Will Sonoran Put the M&A Market in the Desert?

September 24, 2010Articles VC Encyclopedia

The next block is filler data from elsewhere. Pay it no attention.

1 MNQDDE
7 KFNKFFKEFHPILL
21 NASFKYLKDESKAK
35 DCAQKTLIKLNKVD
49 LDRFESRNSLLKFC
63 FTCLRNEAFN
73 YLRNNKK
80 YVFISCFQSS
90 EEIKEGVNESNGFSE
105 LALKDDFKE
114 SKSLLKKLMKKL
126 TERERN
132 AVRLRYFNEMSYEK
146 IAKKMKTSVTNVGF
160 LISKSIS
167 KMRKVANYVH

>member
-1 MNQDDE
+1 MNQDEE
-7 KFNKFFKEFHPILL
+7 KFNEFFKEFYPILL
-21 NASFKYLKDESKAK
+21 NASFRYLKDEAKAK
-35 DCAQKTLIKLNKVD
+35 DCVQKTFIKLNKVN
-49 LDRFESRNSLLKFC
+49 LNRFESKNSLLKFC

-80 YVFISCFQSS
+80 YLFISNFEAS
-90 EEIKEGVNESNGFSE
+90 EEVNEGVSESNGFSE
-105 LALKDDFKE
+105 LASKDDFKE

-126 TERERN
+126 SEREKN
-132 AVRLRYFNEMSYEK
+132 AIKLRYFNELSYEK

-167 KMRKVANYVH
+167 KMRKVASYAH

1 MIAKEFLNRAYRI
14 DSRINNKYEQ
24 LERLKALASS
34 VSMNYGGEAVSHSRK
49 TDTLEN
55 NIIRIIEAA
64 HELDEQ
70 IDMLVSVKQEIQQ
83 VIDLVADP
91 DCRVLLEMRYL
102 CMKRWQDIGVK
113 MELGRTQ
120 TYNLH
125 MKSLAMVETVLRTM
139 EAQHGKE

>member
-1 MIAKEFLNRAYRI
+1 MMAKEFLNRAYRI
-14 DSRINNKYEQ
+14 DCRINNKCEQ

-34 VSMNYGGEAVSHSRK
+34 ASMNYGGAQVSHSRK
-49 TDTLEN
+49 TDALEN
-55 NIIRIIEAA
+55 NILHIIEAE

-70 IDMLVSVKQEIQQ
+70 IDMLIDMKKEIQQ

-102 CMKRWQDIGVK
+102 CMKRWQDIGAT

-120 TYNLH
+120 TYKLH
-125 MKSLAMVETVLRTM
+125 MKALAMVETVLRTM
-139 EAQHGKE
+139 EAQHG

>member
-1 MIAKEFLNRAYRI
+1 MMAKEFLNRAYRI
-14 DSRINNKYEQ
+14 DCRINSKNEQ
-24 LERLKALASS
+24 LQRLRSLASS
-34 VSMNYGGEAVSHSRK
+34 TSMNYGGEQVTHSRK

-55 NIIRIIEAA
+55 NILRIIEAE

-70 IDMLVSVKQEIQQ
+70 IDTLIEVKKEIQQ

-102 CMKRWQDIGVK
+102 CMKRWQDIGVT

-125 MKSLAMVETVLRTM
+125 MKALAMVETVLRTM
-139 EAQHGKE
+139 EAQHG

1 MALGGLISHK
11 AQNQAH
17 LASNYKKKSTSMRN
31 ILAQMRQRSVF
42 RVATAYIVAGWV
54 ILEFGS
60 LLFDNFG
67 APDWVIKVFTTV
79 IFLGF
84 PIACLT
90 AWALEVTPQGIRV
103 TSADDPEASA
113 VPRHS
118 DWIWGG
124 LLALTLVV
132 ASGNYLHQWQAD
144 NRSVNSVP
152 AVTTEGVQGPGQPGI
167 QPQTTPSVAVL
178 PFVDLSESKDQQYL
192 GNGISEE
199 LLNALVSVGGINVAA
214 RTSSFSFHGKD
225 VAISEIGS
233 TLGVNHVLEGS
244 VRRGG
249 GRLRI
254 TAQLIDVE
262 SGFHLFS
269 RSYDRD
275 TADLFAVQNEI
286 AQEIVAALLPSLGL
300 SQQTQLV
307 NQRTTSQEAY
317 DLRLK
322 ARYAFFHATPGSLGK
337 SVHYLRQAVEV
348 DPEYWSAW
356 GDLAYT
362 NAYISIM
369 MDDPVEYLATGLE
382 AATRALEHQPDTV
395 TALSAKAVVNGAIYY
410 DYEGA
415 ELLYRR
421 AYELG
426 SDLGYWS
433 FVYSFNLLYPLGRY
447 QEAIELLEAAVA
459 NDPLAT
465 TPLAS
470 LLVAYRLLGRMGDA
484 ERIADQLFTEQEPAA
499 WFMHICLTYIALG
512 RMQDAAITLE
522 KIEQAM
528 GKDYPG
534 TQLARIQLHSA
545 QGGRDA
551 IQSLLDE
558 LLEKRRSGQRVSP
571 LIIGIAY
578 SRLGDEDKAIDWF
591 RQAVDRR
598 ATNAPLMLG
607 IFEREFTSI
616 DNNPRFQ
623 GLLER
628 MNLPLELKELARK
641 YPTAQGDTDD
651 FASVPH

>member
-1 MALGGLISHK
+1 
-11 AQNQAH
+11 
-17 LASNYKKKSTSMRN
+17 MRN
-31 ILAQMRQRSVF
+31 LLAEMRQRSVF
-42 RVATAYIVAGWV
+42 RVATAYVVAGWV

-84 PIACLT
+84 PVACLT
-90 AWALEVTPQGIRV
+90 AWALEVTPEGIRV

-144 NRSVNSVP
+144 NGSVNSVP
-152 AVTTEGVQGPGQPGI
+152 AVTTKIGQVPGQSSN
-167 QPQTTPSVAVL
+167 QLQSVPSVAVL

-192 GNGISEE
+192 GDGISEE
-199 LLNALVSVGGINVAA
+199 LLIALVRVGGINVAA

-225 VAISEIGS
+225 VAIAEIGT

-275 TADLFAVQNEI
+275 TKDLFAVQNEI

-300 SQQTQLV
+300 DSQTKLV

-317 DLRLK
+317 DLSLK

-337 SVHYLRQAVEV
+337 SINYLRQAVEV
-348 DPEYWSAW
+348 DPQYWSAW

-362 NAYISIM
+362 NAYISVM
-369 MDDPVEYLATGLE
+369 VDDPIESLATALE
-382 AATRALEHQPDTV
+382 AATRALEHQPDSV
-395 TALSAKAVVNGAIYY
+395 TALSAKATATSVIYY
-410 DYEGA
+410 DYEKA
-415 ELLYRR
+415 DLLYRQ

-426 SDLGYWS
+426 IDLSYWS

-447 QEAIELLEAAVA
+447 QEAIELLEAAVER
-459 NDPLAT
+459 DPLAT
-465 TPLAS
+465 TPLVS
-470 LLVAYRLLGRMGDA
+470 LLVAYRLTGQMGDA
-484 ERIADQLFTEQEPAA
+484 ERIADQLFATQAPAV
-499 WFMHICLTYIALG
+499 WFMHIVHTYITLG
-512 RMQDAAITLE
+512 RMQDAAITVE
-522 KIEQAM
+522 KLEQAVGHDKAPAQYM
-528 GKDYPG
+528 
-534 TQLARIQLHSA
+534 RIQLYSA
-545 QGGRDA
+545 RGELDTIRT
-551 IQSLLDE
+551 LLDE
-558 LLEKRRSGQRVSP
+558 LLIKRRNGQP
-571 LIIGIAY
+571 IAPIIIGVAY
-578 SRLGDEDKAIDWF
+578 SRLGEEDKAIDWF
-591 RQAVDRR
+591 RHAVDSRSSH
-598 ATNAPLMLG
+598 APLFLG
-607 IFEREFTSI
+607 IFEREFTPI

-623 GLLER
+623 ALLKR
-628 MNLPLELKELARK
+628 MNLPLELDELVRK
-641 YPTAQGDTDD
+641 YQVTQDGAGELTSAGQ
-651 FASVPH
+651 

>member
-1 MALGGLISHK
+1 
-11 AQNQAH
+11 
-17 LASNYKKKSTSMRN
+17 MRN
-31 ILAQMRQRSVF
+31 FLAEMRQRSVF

In a recent case sending shudders through the M&A bar, the United States Court of Appeals for the First Circuit has held that an acquirer of a distressed business owed the seller an implied covenant to make reasonably competent and diligent efforts to develop, market and sell the seller’s products following the acquisition despite the absence of any express warranty or covenant in the acquisition agreement obligating the buyer in this regard. The implications of the case of Sonoran Scanners, Inc. v. PerkinElmer, Inc.[1] on M&A practitioners and on the M&A market generally are difficult to predict. If the case is followed widely, clearly the bar will have been lowered for seller-initiated lawsuits to withstand summary judgment motions without any need to prove bad faith on the part of the buyer. Conversely, if buyers are now required to negotiate express "absolute discretion" provisions in order to negate the implication of a good faith marketing and selling covenant into the acquisition agreement, the effects of Sonoran on acquisition activity could indeed be quite chilling until buyers and sellers are fully able to assimilate the impact of such provisions on the overall allocation of risk in acquisition agreements and the concomitant pricing expectations of parties in acquisition transactions.